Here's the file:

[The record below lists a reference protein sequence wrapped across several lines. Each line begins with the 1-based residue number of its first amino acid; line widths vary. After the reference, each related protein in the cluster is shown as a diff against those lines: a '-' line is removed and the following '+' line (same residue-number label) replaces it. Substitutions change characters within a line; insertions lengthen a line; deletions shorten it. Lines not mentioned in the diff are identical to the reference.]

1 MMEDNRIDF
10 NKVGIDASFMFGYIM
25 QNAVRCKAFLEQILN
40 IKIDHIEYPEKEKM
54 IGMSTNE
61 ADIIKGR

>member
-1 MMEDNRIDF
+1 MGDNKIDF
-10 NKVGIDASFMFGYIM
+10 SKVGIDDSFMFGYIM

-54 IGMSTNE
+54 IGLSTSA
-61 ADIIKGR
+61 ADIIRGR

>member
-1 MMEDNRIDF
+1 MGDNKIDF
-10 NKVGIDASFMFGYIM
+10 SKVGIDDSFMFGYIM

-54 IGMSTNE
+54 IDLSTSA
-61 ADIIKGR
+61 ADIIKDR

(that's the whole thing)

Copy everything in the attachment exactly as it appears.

[The record below lists a reference protein sequence wrapped across several lines. Each line begins with the 1-based residue number of its first amino acid; line widths vary. After the reference, each related protein in the cluster is shown as a diff against those lines: a '-' line is removed and the following '+' line (same residue-number label) replaces it. Substitutions change characters within a line; insertions lengthen a line; deletions shorten it. Lines not mentioned in the diff are identical to the reference.]

1 MMEDNRIDF
10 NKVGIDASFMFGYIM
25 QNAVRCKAFLEQILN
40 IKIDHIEYPEKEKM
54 IGMSTNE
61 ADIIKGR

>member
-1 MMEDNRIDF
+1 MGDNKIDF
-10 NKVGIDASFMFGYIM
+10 SKVGIDDSFMFGYIM

-54 IGMSTNE
+54 IGLSTSA
-61 ADIIKGR
+61 ADIIRGR

>member
-1 MMEDNRIDF
+1 MGDNKIDF
-10 NKVGIDASFMFGYIM
+10 SKVGIDDSFMFGYIM

-54 IGMSTNE
+54 IDLSTSA
-61 ADIIKGR
+61 ADIIKDR